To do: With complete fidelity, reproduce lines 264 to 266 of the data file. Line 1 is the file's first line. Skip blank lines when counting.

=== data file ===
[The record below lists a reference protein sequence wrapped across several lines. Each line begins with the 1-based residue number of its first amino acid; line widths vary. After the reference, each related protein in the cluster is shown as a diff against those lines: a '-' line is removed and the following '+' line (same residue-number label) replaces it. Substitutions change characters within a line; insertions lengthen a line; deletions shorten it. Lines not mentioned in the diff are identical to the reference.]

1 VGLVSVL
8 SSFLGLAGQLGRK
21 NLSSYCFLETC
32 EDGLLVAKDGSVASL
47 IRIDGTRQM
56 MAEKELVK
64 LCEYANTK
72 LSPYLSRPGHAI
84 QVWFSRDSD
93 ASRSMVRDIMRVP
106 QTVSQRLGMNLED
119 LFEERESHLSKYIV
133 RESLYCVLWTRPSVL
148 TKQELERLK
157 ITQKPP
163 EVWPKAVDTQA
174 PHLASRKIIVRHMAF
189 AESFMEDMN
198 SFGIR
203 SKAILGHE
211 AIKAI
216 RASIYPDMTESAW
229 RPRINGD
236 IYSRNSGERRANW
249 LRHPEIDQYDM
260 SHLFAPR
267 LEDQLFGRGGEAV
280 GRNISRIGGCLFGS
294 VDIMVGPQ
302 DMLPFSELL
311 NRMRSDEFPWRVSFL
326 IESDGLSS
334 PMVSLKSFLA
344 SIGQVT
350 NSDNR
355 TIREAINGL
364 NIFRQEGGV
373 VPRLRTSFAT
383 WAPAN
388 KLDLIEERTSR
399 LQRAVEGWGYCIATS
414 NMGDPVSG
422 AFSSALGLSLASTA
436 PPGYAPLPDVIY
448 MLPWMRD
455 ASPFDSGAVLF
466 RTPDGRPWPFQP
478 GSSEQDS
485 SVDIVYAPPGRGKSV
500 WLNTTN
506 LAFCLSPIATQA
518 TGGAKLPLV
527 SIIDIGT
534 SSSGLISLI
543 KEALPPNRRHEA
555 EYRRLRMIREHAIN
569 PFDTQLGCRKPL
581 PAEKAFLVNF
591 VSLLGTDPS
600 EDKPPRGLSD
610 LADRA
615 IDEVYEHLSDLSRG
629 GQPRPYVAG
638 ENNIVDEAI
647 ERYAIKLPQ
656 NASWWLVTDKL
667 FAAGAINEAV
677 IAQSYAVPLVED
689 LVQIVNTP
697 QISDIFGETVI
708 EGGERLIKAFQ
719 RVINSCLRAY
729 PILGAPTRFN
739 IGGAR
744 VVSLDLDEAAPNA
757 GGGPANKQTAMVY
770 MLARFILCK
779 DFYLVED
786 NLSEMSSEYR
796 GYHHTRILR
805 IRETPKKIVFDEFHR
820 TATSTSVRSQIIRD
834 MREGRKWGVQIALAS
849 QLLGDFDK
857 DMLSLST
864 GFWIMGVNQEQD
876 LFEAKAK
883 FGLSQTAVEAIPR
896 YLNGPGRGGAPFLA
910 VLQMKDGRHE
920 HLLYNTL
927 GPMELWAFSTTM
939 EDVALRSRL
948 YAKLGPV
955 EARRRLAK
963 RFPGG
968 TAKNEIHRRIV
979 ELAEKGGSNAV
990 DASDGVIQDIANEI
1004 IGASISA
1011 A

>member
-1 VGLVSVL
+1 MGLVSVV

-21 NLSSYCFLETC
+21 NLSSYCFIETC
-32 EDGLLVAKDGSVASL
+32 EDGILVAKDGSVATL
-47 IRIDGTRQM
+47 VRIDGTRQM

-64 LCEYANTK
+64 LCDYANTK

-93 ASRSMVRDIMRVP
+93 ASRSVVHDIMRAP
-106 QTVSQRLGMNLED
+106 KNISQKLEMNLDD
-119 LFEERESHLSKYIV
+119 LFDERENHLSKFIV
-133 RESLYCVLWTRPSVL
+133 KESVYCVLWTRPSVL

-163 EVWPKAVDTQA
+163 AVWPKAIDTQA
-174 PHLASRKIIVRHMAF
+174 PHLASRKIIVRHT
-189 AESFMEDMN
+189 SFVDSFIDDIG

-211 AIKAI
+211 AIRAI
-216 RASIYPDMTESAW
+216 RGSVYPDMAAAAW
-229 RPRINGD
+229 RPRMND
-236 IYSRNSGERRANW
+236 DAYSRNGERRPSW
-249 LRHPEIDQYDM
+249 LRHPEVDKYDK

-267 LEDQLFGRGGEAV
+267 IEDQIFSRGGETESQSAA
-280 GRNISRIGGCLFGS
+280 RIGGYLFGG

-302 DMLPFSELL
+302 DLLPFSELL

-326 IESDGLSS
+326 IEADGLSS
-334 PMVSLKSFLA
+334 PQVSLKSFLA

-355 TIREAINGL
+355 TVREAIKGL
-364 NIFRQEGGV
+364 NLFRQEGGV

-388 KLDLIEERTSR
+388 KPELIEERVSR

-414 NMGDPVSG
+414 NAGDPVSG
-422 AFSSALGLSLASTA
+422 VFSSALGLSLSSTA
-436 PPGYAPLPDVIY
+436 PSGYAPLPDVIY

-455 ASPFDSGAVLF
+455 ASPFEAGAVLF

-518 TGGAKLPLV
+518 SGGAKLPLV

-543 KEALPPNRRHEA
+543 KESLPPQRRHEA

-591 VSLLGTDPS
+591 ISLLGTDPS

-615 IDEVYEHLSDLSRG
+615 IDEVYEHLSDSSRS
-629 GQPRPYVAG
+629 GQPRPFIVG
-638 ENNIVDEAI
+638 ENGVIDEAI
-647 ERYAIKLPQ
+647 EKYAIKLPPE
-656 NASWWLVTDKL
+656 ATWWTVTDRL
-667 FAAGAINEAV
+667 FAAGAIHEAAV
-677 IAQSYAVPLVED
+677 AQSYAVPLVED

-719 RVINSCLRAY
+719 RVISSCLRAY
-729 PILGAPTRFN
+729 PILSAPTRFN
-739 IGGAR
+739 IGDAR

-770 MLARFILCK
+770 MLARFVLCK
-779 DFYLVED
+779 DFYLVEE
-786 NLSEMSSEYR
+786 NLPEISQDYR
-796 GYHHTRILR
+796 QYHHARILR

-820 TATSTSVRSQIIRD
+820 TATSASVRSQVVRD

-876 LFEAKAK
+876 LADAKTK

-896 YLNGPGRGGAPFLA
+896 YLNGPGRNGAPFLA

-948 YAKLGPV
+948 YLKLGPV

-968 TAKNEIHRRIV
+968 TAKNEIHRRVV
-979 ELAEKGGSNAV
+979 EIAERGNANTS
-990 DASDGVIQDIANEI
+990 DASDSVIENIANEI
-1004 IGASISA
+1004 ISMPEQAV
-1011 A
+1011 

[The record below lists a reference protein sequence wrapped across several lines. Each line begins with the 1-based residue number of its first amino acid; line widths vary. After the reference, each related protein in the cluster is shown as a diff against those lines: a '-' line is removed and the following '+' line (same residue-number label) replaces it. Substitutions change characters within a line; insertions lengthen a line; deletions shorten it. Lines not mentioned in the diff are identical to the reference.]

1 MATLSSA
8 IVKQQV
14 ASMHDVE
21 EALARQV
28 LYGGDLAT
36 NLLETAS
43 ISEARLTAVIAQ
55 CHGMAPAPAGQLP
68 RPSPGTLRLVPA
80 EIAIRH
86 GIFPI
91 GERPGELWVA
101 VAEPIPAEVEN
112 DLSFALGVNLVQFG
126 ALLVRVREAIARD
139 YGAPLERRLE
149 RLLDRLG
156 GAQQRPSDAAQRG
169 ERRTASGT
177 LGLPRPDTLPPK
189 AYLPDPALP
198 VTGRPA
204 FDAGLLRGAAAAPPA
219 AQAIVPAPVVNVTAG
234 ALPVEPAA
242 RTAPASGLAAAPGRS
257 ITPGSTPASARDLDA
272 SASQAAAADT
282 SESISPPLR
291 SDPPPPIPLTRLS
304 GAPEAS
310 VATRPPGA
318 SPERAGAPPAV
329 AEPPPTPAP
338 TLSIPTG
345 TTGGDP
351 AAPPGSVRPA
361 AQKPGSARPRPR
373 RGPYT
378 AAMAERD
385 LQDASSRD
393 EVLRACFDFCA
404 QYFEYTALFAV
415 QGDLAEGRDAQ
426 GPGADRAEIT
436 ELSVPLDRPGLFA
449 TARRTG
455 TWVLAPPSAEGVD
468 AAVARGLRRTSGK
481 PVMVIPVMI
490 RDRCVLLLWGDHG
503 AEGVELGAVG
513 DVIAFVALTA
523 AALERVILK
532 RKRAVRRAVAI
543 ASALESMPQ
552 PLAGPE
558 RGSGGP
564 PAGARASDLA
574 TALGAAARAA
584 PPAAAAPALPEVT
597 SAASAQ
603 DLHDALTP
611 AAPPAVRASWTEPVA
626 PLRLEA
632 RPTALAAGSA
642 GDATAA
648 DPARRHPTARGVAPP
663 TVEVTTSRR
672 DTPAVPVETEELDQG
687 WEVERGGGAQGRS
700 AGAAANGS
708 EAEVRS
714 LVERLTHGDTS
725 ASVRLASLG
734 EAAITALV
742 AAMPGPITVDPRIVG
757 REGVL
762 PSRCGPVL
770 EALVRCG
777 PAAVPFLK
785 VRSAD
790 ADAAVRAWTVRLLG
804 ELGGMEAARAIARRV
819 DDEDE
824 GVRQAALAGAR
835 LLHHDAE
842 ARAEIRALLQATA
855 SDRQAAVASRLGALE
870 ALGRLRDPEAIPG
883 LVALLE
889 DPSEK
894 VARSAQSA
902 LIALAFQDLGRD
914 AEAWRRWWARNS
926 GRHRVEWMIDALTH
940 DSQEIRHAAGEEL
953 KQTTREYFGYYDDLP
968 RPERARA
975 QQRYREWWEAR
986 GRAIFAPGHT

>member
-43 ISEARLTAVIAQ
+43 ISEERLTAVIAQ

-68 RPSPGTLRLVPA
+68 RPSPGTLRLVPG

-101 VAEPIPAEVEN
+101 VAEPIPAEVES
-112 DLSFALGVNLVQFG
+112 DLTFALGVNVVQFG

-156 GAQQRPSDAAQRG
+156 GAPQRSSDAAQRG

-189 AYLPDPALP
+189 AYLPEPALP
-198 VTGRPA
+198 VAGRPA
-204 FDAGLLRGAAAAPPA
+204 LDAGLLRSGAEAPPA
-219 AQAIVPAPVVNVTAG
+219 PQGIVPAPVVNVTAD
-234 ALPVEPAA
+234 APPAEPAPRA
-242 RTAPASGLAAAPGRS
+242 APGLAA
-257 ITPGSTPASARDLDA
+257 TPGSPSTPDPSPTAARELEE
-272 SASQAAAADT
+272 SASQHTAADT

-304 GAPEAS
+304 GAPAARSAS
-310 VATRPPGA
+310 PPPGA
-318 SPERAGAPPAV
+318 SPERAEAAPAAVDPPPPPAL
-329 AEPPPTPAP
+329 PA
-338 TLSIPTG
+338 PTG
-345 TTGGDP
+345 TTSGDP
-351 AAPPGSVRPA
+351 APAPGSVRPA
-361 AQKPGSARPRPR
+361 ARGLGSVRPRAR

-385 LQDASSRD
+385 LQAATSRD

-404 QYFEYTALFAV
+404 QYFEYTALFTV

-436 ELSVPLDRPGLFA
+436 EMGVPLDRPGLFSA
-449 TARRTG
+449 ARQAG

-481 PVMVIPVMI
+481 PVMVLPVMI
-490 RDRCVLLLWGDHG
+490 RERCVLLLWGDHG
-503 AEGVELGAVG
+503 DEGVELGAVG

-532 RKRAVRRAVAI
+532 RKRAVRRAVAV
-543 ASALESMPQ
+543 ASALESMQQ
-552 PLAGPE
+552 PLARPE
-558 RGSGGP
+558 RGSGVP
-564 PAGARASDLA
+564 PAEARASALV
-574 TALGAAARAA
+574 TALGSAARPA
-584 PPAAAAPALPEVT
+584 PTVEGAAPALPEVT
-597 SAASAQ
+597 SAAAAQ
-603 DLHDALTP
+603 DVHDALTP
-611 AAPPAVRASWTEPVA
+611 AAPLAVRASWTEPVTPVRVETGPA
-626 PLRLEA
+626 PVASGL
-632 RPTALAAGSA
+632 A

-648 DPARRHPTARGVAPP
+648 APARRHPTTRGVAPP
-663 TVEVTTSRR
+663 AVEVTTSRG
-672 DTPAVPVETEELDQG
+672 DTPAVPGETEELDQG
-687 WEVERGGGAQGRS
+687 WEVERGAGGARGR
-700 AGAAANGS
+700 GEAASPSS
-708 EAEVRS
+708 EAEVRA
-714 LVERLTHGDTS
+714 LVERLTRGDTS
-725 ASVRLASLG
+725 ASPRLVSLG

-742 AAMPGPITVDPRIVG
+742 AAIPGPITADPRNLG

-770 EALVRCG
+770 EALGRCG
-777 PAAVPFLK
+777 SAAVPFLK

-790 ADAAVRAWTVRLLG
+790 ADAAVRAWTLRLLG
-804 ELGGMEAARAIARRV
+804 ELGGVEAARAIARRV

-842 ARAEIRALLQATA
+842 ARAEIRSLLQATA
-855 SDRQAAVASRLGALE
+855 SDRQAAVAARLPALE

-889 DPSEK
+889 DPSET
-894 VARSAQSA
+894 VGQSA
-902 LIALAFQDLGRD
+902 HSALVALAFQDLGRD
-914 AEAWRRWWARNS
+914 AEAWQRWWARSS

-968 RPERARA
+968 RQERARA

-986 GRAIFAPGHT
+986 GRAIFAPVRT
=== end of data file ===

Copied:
481 PVMVIPVMI
490 RDRCVLLLWGDHG
503 AEGVELGAVG